Losing not Wacker’s fault, nobody wins in Minnesota

What did someone say about that Golden Gopher football tradition?
It’s a tradition alright — of losing. Minnesota football outlasted another losing era Tuesday with the news that Jim Wacker decided to step down.
In doing so, Wacker did what many people wanted him to do almost a year ago. So where does that leave the football program?
Take a look at the history books. Minnesota is in the same place it has been since the early 1970s. Those Gophers coaches could write the book on how to be unsuccessful at winning.
Sorry folks, there is little tradition.
And once again, the Gophers end their season with a coach exiting with more losses than wins.
Been there. Done that.
“We didn’t get it done with W’s and L’s,” Wacker admitted Tuesday at the teary-eyed press gathering. “That’s what you’re hired to do. That’s the way it is and the way it’s supposed to be. It’s the head coach’s responsibility to make sure (the victories happen), and I was not able to do that. I failed at that. It’s that simple. I wasn’t good enough.”
Don’t feel bad, Jimbo.
Ever since Cal Stoll left in 1978 with a .500 record after seven seasons at the helm, no Gophers football coach has left a winner. Not Joe Salem. Not Lou Holtz. Not John Gutekunst. And not Wacker.
Can we really fault Wacker?
No other man in recent history has been able to do it, either. Why should we have thought Wacker could?
Wacker’s won everywhere else, said the University bigwigs. Everyone said Wacker won at other schools and could win at Minnesota, too.
For some reason — and this isn’t Wacker’s problem — Minnesota can’t be included in with those other schools.
There have been a number of excuses behind Minnesota’s inability to get a winner on the field. No support from the administration. A small in-state recruiting pool. The Metrodome. Those are all fine excuses for a losing team.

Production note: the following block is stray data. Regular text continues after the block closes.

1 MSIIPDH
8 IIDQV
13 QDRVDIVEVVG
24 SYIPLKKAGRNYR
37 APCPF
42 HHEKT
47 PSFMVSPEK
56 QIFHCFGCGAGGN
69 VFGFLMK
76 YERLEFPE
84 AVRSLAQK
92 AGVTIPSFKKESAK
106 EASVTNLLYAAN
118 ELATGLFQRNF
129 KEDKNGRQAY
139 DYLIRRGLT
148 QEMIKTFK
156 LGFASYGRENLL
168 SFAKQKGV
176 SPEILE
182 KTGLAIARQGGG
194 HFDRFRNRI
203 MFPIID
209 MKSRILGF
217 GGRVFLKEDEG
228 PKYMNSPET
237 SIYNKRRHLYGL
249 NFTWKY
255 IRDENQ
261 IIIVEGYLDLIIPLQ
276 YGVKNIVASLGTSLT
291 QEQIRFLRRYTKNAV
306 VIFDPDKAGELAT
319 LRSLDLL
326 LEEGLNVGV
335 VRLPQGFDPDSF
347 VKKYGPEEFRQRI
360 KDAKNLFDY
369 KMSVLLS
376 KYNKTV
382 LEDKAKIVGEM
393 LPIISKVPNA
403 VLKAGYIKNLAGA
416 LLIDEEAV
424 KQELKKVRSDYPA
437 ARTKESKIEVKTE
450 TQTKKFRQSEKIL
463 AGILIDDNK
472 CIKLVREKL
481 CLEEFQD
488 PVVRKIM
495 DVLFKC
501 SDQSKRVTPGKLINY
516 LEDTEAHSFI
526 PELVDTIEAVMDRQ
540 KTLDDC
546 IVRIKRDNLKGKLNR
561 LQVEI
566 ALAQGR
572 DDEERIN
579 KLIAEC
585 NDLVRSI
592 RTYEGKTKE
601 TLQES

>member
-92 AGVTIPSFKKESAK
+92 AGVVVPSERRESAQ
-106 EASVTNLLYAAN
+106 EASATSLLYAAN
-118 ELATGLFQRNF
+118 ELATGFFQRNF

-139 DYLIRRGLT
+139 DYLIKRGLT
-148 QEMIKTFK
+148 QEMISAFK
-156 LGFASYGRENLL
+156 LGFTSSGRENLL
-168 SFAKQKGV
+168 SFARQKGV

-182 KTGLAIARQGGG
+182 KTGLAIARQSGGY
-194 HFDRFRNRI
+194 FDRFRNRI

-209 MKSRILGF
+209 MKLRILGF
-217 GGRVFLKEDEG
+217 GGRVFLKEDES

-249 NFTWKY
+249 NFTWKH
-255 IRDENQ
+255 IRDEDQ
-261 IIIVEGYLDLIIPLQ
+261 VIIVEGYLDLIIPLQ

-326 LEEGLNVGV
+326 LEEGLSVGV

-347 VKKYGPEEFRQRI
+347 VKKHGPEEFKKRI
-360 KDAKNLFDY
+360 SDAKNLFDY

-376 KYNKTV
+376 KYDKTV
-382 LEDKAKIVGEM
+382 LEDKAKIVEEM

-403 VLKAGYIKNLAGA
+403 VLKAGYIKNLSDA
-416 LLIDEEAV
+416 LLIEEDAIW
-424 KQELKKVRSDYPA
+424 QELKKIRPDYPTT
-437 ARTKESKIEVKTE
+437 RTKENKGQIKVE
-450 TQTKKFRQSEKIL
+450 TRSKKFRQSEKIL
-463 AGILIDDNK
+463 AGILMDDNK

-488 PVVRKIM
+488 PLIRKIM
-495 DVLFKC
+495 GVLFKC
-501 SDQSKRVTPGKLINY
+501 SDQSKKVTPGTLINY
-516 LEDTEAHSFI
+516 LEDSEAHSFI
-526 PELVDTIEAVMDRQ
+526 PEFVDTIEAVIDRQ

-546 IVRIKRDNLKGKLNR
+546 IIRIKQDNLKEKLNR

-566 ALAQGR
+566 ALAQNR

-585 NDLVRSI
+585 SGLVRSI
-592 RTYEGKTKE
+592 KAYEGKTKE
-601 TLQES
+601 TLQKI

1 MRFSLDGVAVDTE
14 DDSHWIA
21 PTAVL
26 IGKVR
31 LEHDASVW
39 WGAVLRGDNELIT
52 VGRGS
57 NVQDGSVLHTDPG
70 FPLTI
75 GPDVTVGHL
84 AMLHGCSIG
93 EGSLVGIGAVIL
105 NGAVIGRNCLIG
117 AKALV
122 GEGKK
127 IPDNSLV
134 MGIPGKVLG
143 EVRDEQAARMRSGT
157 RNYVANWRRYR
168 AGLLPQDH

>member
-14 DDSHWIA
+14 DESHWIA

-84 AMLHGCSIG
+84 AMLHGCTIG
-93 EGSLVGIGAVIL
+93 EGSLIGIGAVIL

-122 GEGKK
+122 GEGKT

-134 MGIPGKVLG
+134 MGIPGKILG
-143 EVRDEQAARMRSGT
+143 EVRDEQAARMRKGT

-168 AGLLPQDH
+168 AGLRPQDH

But are they true? The recruits in Minnesota aren’t as bad as people are led to believe. Look at Minnesota native Jay Foreman, son of former Minnesota Viking Chuck Foreman, who defected to Nebraska and is now a starting linebacker for the Cornhuskers. Or Michigan quarterback Jason Kapsner, who also passed on the chance to be a Gopher.
And the administration has shown they will support the team, as witnessed in Wacker’s contract extension last season.
It must be that darn Humpty Dome.
During his farewell speech, Wacker’s opinion was the school is not to blame.
“It isn’t because of budget,” Wacker said. “That had nothing to do with anything. We’ve got great facilities. You can win at Minnesota. I’m going to believe the next guy is going to win at Minnesota.”
Who that next guy will be is a mystery. Who can win here?
“I firmly believe we’re a better program now because of Jim,” Dienhart said. “I think we’re ready to take the (next) step. It’s been made a better job because of Jim.”
“I think the next guy will get it done. There are plenty of guys out there that are smarter than me,” Wacker said.
Problem is, Wacker may be right. So far, the big names have been smart enough to stay away.
That’s the confusing part of this equation. Minnesota’s coaching vacancy has a lot to offer its next coach. High visibility. Good pay. Finally, it’s a team with an institution that looks to back its success.
No one has done it in a long time. Are there any Murray Warmath’s, Bernie Bierman’s or Gary Barnett’s out there? Those guys have tradition.
The University is banking there are.
“It’s close,” Wacker said. “It’s very close to turning the corner.”

— Kristian Pope’s column appears Wednesdays in the Daily. He can be reached at Kristian [email protected]